Tomáš Petříček outlined the goals of his efforts as follows: “I would like to clearly delineate our country’s position in the European Union and the wider transatlantic area. Our core priorities are that our foreign policy has continuity, that it is consensual and that it is coherent.” This position was probably a reaction to varying standpoints on Czech foreign policy. This lack of consensus was visible within the executive over the past year and which made the Czech foreign policy unclear. As far as the migration crisis is concerned, Petříček adopted a very similar stance to Prime Minister Babiš: instead of letting refugees come to Europe, Petříček claims that migrants should be supported in their countries of origin: “We can do more in countries like Jordan, Lebanon, and Turkey to help refugees and improve their living conditions in refugee camps. Our target should be to stabilize the countries they are fleeing in order to ensure they can stay in their home countries.”
In general, the appointment of Tomáš Petříček as the Minister of Foreign Affairs was a clear disappointment for many observers, because Petříček is an inexperienced minister whose views on foreign policy had not been known in public before he became the Minister. Petříček’s efforts to take the initiative as the Minister of Foreign Affairs and set the agenda will probably be very difficult given his lack of experience, lack of political authority, lack of authority of his own party (which is also divided on key foreign policy issues) and also with regard to the assertive position of Miloš Zeman and Andrej Babiš, the two dominant figures in Czech politics and who are likely to outshine Petříček in Czech foreign policy.
Third, the Czech Republic celebrated the 100th anniversary of the Czechoslovak state, which was established in 1918. The celebrations and various public events commemorating the ups and downs of the Czechoslovak and Czech state peaked with the traditional state decorations ceremony at Prague Castle. This was a special moment to award distinguished citizens, historical figures (honored in memoriam), artists, sportsmen and like. The ceremony was tainted by a bitter dispute between president Zeman and his opponents. This dispute dates back to origins of Zeman’s presidency when he came into conflict with various people, notably with academics and presidents of several Czech universities who were not invited to the state decorations ceremony. In addition, a few leading political figures were not invited either, whereas others rejected to attend the ceremony in protest against – what they labeled as – a private Zeman party. The dispute was also accompanied by a critique of persons who were decorated. Besides uncontroversial personalities (such as anti-Nazi fighters or Olympic gold medalists), critics reproached President Zeman for decorating his close friends, people who collaborated with the Communist secret police, or controversial businesspeople.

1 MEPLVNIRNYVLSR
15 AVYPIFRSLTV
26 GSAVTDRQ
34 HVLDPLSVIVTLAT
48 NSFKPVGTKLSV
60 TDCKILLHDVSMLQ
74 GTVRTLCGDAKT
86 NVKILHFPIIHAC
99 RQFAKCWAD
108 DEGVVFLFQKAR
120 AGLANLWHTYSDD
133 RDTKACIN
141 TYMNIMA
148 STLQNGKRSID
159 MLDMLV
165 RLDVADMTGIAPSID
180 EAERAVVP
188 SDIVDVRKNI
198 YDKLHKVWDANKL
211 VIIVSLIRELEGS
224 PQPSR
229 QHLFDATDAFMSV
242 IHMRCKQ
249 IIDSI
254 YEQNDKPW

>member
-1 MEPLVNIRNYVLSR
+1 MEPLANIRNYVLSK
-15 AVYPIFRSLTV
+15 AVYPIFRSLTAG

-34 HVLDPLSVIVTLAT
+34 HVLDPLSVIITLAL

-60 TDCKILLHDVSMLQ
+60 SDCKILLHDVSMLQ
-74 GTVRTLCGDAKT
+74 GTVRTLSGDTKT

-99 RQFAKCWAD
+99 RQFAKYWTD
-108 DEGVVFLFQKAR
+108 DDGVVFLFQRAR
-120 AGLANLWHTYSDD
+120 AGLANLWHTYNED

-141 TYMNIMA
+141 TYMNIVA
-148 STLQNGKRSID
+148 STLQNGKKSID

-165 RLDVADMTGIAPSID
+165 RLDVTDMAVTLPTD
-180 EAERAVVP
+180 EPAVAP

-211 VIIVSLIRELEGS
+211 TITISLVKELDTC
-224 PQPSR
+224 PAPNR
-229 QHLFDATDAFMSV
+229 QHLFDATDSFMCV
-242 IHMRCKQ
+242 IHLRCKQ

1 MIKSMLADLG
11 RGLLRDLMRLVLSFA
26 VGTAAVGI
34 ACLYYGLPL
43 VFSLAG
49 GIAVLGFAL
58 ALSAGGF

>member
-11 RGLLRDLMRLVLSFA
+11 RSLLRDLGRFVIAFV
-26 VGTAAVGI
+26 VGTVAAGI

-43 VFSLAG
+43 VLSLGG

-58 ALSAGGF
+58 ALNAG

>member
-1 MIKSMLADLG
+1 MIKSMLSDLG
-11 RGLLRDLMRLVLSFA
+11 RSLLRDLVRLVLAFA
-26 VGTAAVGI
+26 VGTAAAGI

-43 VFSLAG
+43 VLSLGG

It is highly unlikely that Miloš Zeman will cease to be a provocative and controversial politician, constantly attracting media attention and giving cause to anger. On the other hand, the Czech presidents are generally trusted political figures. Even Miloš Zeman, who has always been a polarizing figure in Czech society, enjoys support/trust of about half of the Czech population, much more than the government or parliamentary chambers (but less than mayors or local governments). More than four years remain until the end of his second presidential mandate. Only health problems, which the media often speculate about, may become an effective stop to his political style.
 For details see Brunclík, Miloš, and Michal Kubát. 2018. Semi-presidentialism, Parliamentarism and Presidents: Presidential Politics in Central Europe. London and New York: Routledge.
 Several Zeman’s rivals from the 2018 presidential contest were elected senators, such as Jiří Drahoš, Pavel Fischer or Marek Hilšer.
 Zeman was once the party’s chairman and even prime minister between 1998 and 2002. However, since a significant portion of social democratic MPs did not support Zeman in the 2003 presidential elections, Zeman’s relationship to his party changed for the worse and this event has plagued their relationship since then.